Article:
One more stride. That's all she needed. If anything, however, Zenyatta's first defeat last night served to complete the legend, rather than diminish it. Making her 20th and (almost certainly) final start in the Breeders' Cup Classic, she failed by bare inches to catch Blame. But to get so close left no doubt of her greatness.
History had already been made by another mare, Goldikova becoming the first horse to win three Breeders' Cup races by accelerating nearly two lengths clear of Gio Ponti in the Mile.
Few among the 72,000 gathered to witness Zenyatta make history retained the remotest hope that she could win as the field passed the stands for the first time. She was detached by some eight lengths at the rear, Mike Smith anxiously urging her forward. Racing on an unfamiliar dirt surface, she was plainly resenting the kickback. It looked as though she might tail off completely.
Gradually, however, she began to work her way forwards and in the stretch she was suddenly in full cry. It really did seem as though she might just pull it off, but then their noses flashed through the photo-finish beam, and Blame had held on by a head, the pair clear.
Smith was inconsolable. He said: "I truly believe I was on the best horse, and if I have to blame anyone it would be me. She's my everything. Hats off to Blame – I needed him to falter, but he hung tough."
In the Mile, Goldikova did secure her place in history, while Paco Boy ended his career with a strong finish in fourth, but Goldikova's ownershad "absolutely no idea" at thisstage whether she might remain in training.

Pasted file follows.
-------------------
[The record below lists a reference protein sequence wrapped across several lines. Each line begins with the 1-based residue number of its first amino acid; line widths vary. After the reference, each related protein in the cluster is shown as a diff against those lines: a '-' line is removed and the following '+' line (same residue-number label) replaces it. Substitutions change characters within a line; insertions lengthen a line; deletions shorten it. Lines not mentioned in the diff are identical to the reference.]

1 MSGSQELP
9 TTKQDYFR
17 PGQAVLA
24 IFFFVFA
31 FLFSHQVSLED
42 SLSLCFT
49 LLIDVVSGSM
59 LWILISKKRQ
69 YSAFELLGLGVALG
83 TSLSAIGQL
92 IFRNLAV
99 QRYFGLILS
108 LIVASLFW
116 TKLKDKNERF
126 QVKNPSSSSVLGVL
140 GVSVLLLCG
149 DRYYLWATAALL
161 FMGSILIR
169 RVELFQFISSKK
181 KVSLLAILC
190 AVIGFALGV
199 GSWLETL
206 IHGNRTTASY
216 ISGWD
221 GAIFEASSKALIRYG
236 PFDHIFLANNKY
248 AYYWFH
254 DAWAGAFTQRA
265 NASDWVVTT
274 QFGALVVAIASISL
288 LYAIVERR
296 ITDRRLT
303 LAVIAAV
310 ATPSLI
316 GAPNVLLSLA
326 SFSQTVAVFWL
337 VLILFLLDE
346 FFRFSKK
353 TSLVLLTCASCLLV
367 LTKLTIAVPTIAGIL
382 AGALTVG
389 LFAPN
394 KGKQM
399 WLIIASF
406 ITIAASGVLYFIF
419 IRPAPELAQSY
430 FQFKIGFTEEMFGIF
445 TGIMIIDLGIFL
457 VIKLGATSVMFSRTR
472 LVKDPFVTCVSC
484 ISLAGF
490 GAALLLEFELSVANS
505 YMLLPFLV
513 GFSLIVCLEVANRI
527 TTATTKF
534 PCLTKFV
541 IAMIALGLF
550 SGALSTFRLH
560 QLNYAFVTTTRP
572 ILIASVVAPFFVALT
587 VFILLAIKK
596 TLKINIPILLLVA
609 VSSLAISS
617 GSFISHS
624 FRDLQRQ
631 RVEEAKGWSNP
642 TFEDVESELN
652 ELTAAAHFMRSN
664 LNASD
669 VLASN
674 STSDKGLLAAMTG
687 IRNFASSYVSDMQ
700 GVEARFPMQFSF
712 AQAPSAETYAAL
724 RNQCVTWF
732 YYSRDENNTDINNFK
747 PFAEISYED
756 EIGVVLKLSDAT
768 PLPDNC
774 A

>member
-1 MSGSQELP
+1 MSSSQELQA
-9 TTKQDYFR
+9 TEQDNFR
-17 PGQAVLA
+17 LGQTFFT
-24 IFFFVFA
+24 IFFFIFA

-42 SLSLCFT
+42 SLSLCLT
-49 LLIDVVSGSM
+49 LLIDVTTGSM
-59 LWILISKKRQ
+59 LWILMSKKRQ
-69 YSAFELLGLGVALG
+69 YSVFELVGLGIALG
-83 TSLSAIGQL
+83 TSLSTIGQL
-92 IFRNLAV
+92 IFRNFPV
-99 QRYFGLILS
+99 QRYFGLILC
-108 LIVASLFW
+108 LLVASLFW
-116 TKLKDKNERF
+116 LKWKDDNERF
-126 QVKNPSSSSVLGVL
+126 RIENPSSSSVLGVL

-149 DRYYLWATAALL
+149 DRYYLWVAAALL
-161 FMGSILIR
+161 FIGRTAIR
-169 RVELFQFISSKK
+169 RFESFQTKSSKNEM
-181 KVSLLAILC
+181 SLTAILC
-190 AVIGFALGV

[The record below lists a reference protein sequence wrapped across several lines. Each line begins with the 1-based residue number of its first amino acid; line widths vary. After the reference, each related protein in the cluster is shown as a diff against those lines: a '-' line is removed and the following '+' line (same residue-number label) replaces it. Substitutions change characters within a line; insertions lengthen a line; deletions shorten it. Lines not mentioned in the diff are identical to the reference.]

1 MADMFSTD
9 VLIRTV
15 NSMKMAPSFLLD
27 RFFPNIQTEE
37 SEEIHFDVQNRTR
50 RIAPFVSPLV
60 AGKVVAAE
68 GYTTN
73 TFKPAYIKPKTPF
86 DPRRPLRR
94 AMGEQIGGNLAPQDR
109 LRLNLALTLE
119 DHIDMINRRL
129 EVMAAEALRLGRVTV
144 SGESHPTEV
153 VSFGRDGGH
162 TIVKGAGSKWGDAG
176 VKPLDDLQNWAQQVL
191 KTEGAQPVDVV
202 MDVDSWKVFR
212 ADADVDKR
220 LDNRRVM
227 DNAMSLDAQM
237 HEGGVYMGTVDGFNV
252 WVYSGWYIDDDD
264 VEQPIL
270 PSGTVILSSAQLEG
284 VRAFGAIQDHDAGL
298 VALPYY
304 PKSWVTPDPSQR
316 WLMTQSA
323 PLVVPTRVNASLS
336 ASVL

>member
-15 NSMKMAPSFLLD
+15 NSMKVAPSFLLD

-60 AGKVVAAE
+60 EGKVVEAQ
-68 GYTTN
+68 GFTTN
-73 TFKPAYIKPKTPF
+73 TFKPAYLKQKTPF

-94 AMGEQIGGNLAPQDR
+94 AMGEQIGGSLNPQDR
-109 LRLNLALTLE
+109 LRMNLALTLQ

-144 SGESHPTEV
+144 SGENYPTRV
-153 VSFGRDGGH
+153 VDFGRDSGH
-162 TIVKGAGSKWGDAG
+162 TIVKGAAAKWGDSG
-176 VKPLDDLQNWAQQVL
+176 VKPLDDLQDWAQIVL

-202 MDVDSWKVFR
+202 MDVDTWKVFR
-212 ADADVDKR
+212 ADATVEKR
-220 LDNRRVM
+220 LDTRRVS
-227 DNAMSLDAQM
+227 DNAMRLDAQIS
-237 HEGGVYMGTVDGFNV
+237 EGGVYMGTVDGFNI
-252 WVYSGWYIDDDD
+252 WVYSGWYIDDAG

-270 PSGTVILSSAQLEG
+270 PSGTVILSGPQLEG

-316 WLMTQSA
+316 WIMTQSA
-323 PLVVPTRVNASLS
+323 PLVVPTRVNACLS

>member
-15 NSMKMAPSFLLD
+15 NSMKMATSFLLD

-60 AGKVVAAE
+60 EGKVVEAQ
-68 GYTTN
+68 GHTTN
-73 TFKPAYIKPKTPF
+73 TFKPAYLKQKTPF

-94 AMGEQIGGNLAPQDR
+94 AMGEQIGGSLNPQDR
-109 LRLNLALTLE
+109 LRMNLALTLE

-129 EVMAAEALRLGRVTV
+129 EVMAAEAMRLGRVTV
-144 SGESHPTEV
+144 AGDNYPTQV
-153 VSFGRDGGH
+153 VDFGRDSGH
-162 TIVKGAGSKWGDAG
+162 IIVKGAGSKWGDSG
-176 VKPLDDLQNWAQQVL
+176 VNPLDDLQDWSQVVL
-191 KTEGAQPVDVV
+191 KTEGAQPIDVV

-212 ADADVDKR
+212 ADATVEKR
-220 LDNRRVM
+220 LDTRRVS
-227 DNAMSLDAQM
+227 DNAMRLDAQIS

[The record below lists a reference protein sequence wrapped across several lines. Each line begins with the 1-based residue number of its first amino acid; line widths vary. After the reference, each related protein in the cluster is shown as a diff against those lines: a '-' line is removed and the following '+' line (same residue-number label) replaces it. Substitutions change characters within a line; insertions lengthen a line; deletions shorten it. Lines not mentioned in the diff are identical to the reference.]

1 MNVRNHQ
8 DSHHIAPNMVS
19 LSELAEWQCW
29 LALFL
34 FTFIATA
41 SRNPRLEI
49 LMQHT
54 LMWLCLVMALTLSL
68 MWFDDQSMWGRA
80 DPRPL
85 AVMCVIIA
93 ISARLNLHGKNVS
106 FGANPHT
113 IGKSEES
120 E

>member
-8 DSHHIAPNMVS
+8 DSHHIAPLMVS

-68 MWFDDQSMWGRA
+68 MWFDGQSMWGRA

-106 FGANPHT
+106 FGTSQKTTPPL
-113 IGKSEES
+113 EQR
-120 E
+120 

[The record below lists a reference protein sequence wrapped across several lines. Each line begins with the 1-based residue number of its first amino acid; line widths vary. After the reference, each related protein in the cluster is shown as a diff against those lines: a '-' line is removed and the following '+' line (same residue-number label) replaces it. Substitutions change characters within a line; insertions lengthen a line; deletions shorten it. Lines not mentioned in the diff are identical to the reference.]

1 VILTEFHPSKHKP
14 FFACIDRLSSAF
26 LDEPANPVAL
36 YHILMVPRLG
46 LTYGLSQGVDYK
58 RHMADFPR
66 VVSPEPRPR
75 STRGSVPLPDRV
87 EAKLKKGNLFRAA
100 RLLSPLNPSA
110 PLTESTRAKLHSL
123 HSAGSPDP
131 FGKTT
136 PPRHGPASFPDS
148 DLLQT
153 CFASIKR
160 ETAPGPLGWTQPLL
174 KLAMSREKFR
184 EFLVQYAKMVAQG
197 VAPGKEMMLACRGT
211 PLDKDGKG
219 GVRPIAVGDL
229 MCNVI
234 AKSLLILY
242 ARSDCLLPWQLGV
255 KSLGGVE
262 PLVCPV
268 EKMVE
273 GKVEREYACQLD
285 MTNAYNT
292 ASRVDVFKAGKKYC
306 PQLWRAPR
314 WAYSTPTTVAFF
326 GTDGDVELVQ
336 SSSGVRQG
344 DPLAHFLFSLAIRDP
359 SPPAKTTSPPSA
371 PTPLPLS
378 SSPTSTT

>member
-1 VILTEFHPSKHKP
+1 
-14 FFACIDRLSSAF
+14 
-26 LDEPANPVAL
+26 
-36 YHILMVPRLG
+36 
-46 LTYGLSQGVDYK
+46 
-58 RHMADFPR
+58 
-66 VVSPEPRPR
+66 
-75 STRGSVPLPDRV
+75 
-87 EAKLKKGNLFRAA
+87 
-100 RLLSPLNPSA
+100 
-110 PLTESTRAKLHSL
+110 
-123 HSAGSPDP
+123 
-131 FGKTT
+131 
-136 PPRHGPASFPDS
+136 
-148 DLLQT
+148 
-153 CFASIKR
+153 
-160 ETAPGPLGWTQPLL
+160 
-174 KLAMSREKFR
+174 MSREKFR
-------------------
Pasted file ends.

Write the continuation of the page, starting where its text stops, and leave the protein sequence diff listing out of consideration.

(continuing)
Freddie Head, her trainer, evoked the memory of Miesque, who won this race twice for him in his riding days. "I was the first jockey to win this race twice, with a mare, and now I'm the trainer of a mare winning it three times," he said. "Even in the worst soap opera, you can't imagine anything like that."
Christophe Clement, trainer of Gio Ponti, saluted the French mare as "the best miler we've seen for a long, long time, a freak."
The sole British winner of the meeting was Dangerous Midge, who made the most of Workforce's defection from the Turf (on account of the firm ground) to vindicate Brian Meehan's judgement twice over – first for bringing a horse who had finished eighth in the Ebor, and also for gambling on a pair of blinkers.
Meehan, who won this race with Red Rocks in 2006, was indebted to an alert ride from Frankie Dettori, who kept Dangerous Midge handy to a steady pace before galvanizing him as the leader stole a march into the straight. "It's just going to get bigger and better with this horse," Meehan promised.